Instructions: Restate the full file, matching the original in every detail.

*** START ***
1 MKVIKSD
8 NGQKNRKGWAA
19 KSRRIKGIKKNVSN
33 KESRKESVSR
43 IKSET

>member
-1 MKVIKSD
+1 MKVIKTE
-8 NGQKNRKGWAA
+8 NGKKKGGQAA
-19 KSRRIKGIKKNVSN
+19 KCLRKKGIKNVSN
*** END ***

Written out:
1 MKVIKSD
8 NGQKNRKGWAA
19 KSRRIKGIKKNVSN
33 KESRKESVSR
43 IKSET

>member
-1 MKVIKSD
+1 MKVIKTE
-8 NGQKNRKGWAA
+8 NGKKKGGQAA
-19 KSRRIKGIKKNVSN
+19 KCLRKKGIKNVSN